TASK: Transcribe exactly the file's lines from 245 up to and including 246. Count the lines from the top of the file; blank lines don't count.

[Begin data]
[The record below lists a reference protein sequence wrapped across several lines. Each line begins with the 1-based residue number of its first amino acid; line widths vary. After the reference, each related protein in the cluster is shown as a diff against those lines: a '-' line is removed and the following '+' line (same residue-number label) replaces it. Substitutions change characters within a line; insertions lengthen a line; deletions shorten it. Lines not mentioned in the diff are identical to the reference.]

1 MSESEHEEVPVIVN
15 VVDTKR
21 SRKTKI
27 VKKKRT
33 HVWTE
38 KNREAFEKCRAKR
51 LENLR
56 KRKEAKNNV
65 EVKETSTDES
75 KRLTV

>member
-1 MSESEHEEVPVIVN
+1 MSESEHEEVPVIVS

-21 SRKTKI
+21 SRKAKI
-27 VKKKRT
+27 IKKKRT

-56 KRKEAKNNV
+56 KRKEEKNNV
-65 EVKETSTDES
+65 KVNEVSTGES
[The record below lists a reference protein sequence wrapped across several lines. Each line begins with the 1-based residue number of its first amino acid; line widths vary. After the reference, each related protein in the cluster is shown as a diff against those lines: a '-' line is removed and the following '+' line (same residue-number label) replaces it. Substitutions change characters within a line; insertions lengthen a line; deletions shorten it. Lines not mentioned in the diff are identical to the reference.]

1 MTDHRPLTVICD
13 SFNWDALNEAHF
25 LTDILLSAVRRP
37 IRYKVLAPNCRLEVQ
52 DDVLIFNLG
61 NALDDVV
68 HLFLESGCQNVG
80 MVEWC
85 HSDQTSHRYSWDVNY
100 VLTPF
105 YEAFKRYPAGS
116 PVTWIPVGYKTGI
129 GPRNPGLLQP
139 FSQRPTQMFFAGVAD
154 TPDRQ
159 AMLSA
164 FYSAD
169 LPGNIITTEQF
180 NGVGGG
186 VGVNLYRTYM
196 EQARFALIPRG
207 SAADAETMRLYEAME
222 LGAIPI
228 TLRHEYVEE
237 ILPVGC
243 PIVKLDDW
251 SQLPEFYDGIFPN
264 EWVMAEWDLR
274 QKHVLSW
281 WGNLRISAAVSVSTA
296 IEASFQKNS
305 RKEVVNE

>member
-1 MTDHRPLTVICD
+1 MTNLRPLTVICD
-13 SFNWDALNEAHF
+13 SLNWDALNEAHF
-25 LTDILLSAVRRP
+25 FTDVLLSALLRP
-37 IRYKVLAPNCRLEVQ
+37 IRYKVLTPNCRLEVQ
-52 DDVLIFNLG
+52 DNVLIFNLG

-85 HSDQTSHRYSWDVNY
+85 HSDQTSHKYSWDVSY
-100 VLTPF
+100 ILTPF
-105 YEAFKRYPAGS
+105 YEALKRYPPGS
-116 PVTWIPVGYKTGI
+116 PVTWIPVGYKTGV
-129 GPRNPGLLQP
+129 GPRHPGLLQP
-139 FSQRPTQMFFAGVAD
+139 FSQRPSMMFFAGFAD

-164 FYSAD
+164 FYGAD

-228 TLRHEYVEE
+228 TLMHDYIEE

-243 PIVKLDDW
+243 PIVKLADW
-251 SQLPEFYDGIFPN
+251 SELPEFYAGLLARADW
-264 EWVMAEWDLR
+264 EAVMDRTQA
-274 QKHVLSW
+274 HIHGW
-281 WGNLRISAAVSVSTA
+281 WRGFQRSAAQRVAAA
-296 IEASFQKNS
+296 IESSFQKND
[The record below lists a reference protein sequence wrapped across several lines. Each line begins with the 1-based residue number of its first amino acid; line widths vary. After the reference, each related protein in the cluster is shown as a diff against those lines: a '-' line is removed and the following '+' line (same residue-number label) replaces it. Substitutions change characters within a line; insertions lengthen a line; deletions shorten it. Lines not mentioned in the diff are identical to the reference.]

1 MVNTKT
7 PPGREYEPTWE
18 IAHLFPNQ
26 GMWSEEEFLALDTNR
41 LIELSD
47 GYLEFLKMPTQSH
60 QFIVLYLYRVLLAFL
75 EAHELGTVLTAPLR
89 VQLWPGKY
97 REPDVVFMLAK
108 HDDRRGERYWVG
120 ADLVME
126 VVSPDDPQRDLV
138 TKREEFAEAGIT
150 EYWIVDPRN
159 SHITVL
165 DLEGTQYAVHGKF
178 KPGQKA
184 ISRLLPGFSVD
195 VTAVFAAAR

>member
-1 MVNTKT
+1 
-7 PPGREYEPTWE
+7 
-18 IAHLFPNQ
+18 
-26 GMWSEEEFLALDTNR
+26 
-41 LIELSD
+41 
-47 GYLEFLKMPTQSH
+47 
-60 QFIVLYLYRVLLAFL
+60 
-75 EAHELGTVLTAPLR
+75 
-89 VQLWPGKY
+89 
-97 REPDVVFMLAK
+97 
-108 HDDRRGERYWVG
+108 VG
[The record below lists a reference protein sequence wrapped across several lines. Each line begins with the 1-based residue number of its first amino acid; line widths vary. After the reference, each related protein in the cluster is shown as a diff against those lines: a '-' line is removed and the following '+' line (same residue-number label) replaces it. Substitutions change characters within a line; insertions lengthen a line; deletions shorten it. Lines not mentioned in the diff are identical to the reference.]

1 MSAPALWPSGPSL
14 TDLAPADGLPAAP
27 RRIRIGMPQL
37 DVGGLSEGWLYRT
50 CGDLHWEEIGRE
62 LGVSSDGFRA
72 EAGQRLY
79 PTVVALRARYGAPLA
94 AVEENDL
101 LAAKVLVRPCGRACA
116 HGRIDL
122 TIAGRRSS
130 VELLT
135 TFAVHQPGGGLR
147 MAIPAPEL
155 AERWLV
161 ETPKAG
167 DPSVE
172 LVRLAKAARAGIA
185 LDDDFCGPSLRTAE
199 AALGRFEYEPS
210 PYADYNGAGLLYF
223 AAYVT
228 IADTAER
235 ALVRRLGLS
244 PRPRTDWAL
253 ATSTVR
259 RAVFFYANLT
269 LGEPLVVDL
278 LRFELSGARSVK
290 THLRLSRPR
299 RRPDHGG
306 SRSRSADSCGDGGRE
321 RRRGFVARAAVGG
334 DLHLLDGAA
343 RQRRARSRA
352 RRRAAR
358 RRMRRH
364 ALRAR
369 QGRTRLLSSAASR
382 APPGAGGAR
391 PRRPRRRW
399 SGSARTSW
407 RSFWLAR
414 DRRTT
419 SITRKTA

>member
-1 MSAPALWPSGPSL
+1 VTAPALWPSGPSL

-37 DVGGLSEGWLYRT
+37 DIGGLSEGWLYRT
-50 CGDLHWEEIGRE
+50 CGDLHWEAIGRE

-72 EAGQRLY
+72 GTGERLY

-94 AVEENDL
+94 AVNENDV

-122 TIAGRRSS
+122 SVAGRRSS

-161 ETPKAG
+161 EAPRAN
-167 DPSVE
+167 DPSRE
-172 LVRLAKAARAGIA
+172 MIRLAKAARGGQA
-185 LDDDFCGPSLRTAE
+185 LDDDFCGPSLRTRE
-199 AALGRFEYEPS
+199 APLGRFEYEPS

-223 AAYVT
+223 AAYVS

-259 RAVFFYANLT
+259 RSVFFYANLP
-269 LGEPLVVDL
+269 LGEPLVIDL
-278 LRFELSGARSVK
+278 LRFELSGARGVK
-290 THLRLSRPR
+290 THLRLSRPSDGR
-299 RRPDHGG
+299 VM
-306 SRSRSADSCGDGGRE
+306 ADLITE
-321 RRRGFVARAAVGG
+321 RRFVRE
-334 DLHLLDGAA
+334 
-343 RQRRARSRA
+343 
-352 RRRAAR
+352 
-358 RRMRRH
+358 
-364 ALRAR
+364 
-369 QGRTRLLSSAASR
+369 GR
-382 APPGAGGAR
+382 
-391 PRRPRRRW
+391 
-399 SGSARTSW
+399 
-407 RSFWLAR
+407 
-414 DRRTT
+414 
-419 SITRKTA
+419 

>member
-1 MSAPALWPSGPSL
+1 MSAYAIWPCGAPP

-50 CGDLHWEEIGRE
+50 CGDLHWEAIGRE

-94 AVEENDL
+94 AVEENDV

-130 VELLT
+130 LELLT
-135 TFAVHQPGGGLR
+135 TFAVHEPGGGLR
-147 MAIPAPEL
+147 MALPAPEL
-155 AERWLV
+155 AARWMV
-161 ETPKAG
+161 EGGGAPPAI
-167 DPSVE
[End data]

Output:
-414 DRRTT
+414 